Blood flows through the tubes, by gravity, and is pushed along by the turning motion of the pump. How fast the blood goes depends on how fast the pump turns. This flow number may be high at the beginning meaning the machine is doing most of the work. As your loved one gets better, the flow will slowly be decreased because less support is needed. The amount of time this takes depends on how the heart and lungs heal. Beyond the pump, the blood goes to the machine’s lung that puts oxygen in the blood and takes out carbon dioxide. The blood is then warmed to body temperature and given back to your loved one through the arterial or one portion of the tube. You will notice that the blood coming from your loved one will be dark because it contains little oxygen. The blood going back in will be bright red because it carries lots of oxygen. The blood is taken out and given back at the same speed so your loved one’s body doesn’t miss the blood going through the tubing.
Who Will Take Care of My Loved One?
After your loved one is placed on ECMO, the doctors and the intensive care staff will work closely with the other teams of doctors. The staff may ask to meet with doctors such as a cardiologist (heart), radiologist (x-ray), a neurologist (brain), infectious disease (infections), or hematologist/oncologist (blood/cancer).
Along with the nurse caring for your loved one and a respiratory therapist who takes care of the breathing machine, you will see an ECMO specialist daily. These nurses and therapists are specially trained. A perfusionist oversees them. A perfusionist is someone who has a special degree in working with heart/ lung machines.
There are also people who are there to take care of you and your family. Ask your loved one’s nurse to call the social worker if you need help dealing with issues like a place to stay, meal tickets, parking passes or have emotional needs. A chaplain is on call 24 hours a day.
What Medicines Will Be Given?
While on ECMO, certain medicines may be given. These may include:
- Heparin – prevents blood from clotting in the tubing
- Antibiotics – prevent or treat infection
- Sedatives, pain medicine, medicine to limit motion – prevent agitation, limit pain, improve sleeping
- Lasix – helps the kidneys get rid of urine
- Electrolytes – salts and sugars to keep the body in balance
- Blood products – replace blood loss
Weaning from the ECMO Machine
Coming off ECMO is done when the heart and/or lungs are better. A “trial off” will let us know if the lungs are able to work and put oxygen in the blood. The speed of the blood flow through the ECMO pump is decreased, and help from the breathing machine is increased. The ECMO tubing is clamped for short periods of time. The breathing machine then gives more help with breathing. The blood still flows through the ECMO. If your loved one does not do well during the “trial off”, ECMO is continued. A repeat “trial off” is done later. When the heart and lungs have improved enough, ECMO is stopped.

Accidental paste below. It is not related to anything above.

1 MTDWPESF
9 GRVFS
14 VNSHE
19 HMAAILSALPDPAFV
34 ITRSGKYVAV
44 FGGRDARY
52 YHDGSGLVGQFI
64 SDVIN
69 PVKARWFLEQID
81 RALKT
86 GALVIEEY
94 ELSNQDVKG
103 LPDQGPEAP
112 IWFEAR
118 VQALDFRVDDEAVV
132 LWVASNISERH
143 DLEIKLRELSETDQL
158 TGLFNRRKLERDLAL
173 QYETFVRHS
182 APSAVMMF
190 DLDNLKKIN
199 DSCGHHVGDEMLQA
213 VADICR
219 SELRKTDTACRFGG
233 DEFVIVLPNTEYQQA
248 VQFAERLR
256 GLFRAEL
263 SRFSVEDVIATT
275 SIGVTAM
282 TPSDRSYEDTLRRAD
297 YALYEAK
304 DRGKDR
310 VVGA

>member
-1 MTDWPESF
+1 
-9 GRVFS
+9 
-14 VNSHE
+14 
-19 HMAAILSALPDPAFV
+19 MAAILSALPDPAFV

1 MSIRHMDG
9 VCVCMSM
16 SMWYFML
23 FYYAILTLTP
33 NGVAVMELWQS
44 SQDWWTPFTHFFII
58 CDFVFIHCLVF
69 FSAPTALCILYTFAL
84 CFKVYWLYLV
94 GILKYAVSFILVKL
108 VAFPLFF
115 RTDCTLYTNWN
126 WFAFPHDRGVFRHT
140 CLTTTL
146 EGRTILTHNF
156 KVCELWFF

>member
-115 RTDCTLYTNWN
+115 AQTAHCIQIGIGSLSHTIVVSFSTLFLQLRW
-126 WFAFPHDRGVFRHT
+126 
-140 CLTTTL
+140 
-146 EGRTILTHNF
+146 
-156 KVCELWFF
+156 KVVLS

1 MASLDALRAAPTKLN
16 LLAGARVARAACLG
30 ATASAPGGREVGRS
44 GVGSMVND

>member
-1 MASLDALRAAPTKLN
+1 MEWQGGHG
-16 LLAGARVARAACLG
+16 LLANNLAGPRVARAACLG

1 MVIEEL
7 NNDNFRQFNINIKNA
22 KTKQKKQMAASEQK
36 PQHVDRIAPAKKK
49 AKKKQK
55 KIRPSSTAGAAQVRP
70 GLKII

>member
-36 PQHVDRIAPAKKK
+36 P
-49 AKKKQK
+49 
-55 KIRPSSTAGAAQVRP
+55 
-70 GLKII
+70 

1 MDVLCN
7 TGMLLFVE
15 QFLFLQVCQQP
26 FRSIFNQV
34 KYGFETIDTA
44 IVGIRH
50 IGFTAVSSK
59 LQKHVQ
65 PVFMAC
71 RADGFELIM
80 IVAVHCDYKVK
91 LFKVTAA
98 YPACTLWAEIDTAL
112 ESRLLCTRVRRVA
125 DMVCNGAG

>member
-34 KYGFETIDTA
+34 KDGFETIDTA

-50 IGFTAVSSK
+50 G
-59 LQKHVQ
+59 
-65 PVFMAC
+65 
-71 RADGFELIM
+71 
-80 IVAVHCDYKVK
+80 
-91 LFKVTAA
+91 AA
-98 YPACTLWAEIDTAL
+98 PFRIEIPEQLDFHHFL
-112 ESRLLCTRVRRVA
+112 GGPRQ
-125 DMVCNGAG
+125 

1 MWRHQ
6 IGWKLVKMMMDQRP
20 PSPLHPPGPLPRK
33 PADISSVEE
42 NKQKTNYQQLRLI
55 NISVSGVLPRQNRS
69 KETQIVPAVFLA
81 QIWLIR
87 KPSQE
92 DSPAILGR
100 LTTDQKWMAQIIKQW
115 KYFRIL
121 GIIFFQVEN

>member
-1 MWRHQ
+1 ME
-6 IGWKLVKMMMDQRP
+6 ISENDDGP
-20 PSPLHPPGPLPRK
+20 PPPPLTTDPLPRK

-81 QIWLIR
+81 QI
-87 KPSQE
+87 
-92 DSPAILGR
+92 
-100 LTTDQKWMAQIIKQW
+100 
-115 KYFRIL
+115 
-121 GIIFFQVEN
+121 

The tubes are taken out of the blood vessels during a surgery that is much like the one when they were placed. The place where the tubes were placed is closed with stitches, and a dressing is placed on the site. There may be a small scar, which will fade with time.
Even though your loved one is off ECMO, a breathing machine is still needed until your loved one gets better. The amount of time it takes to come off the breathing machine varies.
While on ECMO, your loved one will receive all nutrition needed for energy and healing through an IV or will be fed through a tube placed in the nose or mouth that goes into the stomach. If you are breast feeding your baby, talk to the nurse about pumping and storing the milk for this and future use.
Family plays an important part in recovery. While on ECMO, there are some things you can do to help.
- Bring photographs, blankets, or toys.
- Touch your loved one and talk to her. If you are afraid to touch your loved one, ask the nurse or ECMO specialist for help.
- Make tapes of you reading stories, singing songs, or talking. Bring them in or send them if you cannot be with your loved one right away.
- Take care of yourself! Eat well and get plenty of rest. Getting sick yourself will not help either of you.
- Children can draw or color pictures to be placed at the bedside or choose a small toy to send. Some units will let children visit. Ask the nurse.
- Call at any time, day or night, to check on your loved one. We are always happy to talk to you and answer questions.
The information provided should not be used during any medical emergency or for the diagnosis or treatment of any medical condition. A licensed physician should be consulted for diagnosis and treatment of any and all medical conditions. Call 911 for all medical emergencies. Any duplication or distribution of the information contained herein is strictly prohibited.
Last Updated: 06/25/2012
Copyright © 06/25/2012 University of Wisconsin Hospitals and Clinics Authority. All rights reserved. Produced by the Department of Nursing. HF#5760